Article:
How Computer Vision is Crucial for Consumer Intelligence
The rise in visual media, specifically the sharing of photos and videos, creates unique opportunities for organizations that text alone cannot. Photos and videos may carry diverse cultural connotations, they are also far more universal than language.
Computer vision enables images to be used as a source of actionable insights for brands. Image analysis transforms detected objects, scenes, attributes or emotions within a picture into readable data. It is easily exploitable for business applications.
Image intelligence can serve as an early warning system for situations that may affect customers. It is also a huge help in terms of enhancing your consumer knowledge: understanding moments of consumption, measuring the impact of a marketing campaign on your target audience, identifying new brand ambassadors, etc.
To stay at the forefront of innovation, we keep working on improving our Computer Vision capabilities, using the latest models available. That’s why we are proud to announce a brand new Computer Vision Feature in Radarly coming from the most-advanced AI innovation: Image Clustering.
What is image clustering?
Image clustering is the ability to cluster similar images using AI. In Radarly, we now have a dedicated page in the Posts & Analytics section, gathering the image clusters detected by AI. This page provides interesting information like the tonality of these clusters, the split by platform, and some terms describing the cluster mainly derived by AI.
A detailed view of the cluster enables users to run a deep qualitative analysis and better understand who the authors are.
How to use image clustering practically
Image clustering can help you find insight nuggets in your project. Paired with the high-level data structuring capabilities of the platform, it helps you go into a deep qualitative analysis of the visual content of your data set and leverage visual platforms like Instagram and Pinterest.
Let’s have a look at some examples of use:
Image clustering was created to help with trend detection, allowing you to go beyond textual content by offering a new way to analyze images and easily identify big trends automatically.
With this feature, you’ll also be able to focus on analyzing weak signals and micro-trends. As the page is not frozen, you will be able to manipulate the data using the filters of your workspace to fine tune the analysis and focus it on a very tiny aspect of your project to derive insights about a specific element of your data structuring (moment of consumption, a specific brand, a competitor, an event, a target audience, etc.) on a platform, a market, and so on.
Thanks to all the data structuring efforts already created for your project, it helps you find relevant insights from the images you have in your data set and save time in the qualitative analysis.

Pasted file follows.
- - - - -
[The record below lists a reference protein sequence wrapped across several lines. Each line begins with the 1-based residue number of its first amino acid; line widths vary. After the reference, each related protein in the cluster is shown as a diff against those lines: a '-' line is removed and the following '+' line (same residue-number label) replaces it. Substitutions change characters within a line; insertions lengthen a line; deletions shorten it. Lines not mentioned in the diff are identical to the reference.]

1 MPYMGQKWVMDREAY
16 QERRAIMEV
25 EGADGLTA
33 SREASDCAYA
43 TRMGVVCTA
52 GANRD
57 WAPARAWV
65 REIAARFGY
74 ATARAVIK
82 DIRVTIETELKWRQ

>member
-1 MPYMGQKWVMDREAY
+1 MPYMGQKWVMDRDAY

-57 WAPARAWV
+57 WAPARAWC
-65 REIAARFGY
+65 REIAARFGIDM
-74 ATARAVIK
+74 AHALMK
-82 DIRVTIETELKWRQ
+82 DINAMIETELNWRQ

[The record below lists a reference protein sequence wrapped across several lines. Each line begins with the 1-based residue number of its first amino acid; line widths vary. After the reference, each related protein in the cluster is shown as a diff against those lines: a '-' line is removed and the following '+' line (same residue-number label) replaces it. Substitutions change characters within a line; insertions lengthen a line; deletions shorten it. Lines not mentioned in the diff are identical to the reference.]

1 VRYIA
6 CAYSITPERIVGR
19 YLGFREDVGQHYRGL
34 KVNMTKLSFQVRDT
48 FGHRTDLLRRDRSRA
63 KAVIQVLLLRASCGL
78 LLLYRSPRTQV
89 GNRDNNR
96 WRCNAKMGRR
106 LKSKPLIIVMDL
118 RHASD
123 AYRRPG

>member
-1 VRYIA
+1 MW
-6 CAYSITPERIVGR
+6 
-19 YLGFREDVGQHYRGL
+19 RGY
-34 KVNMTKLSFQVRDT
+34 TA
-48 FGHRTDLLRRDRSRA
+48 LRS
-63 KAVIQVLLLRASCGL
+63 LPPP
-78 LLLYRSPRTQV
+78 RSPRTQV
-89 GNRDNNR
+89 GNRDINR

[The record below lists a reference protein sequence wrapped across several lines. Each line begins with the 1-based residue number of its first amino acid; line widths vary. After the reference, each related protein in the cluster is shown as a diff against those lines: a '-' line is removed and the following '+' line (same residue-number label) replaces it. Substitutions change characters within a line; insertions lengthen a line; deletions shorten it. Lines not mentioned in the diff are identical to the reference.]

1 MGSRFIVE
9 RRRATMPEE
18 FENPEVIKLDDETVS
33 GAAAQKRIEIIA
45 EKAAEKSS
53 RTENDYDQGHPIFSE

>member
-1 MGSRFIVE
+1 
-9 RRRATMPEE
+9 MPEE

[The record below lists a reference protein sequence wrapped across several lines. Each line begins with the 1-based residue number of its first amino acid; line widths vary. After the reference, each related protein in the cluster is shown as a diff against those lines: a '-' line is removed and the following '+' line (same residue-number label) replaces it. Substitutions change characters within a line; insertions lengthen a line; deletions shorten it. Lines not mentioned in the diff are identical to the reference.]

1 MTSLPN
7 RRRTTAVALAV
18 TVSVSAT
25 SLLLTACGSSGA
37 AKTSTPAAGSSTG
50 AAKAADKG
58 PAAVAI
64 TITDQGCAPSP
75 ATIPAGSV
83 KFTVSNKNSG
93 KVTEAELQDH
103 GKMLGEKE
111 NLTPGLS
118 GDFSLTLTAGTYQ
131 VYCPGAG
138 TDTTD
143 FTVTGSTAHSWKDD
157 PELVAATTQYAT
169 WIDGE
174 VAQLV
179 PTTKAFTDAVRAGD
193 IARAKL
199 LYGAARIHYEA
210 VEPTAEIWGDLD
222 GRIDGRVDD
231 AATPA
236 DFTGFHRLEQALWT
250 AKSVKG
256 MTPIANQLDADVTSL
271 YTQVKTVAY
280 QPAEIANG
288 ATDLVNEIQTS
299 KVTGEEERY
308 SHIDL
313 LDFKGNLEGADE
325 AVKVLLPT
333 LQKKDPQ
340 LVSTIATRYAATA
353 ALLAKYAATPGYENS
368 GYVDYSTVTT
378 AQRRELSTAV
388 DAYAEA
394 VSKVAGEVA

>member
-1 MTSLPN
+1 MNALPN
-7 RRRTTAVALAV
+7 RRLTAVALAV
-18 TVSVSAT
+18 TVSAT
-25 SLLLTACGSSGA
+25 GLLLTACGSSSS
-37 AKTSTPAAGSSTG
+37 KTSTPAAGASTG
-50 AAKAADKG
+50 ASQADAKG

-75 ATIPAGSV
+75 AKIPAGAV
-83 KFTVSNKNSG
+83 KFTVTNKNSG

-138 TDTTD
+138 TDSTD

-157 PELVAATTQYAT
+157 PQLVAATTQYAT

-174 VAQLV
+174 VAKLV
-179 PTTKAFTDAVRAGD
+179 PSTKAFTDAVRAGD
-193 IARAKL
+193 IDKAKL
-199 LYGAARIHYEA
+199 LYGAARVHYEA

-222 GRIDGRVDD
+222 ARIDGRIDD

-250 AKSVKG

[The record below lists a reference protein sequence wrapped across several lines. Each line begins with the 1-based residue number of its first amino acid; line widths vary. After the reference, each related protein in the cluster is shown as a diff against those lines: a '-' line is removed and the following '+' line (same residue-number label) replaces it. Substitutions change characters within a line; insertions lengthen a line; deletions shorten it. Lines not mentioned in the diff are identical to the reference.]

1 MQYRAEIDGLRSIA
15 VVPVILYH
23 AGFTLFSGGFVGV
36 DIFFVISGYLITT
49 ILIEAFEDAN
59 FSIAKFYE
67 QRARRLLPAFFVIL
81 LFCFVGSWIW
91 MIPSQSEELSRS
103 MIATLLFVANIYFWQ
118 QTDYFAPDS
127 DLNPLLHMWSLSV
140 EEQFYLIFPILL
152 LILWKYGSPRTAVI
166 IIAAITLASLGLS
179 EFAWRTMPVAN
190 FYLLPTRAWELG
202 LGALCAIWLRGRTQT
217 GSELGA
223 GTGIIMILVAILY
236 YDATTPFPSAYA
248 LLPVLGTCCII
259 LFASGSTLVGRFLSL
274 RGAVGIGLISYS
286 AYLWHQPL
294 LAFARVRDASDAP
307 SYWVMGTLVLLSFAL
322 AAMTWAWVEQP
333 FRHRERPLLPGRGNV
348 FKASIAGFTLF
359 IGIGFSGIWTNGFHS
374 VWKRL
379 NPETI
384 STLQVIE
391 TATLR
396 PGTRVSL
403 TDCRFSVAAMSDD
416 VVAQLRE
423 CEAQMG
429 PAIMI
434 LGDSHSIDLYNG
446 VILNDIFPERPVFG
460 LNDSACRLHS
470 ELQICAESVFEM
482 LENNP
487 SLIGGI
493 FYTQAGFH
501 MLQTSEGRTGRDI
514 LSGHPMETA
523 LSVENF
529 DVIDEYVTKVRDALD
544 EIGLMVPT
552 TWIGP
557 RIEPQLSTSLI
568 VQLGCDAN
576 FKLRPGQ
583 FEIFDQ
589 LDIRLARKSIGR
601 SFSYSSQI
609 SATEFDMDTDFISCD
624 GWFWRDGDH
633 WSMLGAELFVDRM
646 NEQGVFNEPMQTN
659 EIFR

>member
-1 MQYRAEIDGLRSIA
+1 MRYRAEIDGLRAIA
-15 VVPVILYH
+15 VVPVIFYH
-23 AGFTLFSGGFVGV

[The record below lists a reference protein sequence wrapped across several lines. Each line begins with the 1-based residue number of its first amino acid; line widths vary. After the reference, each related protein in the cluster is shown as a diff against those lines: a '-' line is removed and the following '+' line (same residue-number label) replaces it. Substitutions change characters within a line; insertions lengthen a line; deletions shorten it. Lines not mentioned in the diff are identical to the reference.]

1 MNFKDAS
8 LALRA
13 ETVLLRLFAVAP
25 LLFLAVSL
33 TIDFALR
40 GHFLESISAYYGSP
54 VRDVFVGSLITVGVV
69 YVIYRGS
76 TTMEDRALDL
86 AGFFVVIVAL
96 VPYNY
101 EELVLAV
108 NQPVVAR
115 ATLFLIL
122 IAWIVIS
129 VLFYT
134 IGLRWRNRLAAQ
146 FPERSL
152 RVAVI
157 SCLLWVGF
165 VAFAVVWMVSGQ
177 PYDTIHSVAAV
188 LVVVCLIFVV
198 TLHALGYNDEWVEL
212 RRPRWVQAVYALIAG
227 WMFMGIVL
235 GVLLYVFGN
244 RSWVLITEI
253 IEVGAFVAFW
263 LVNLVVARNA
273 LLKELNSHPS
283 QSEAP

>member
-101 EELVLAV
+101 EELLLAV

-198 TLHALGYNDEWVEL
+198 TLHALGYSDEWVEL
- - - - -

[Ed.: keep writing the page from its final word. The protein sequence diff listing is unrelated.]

Let’s take Nike as an example. Digging into the clusters, they will find insightful information like discovering a group of people that remix their ads in a flat design poster mode. Analyzing this audience, it could be interesting for the brand to understand whether this trend could be used in terms of content creation to better engage their audience, or a segment of their audience.
They will also find for instance that some people love to associate their Nike TN with chic clothes to contrast. Why not use this to build a collaboration with chic fashion style brands to promote their street style shoes?
Another example of insights that could be derived from image clustering analysis: if we look specifically at two clusters representing two different products of the brand, we can see that the authors of the images are not using the same platforms to share their images: consumers that bought Nike Airforce are mainly on Instagram, but consumers that bought Nike Air Zoom are mostly on Pinterest. An insight nugget when it comes to setting up promotional campaigns!
Let's say, you are in charge of content creation for a global brand. Content ideation is not easy! It’s an ongoing challenge to discover new and relevant topics that will keep your audience engaged.
Looking at the clusters of images detected by Radarly can be a huge help to find what resonates with your target audience, and on that specific point, we all know the power of image to carry a concept, an idea, or send a message.
It also helps understand the codes used by a specific target audience when they share images on visual platforms and adopt them to better engage these audiences.
A final interesting point here is what the AI brings in addition to clustering images: as explained below, AI will also provide a list of terms that best describe the images of the cluster, whether these terms are present or not in the text shared with the images. A good source of inspiration to adopt the right hashtags for instance.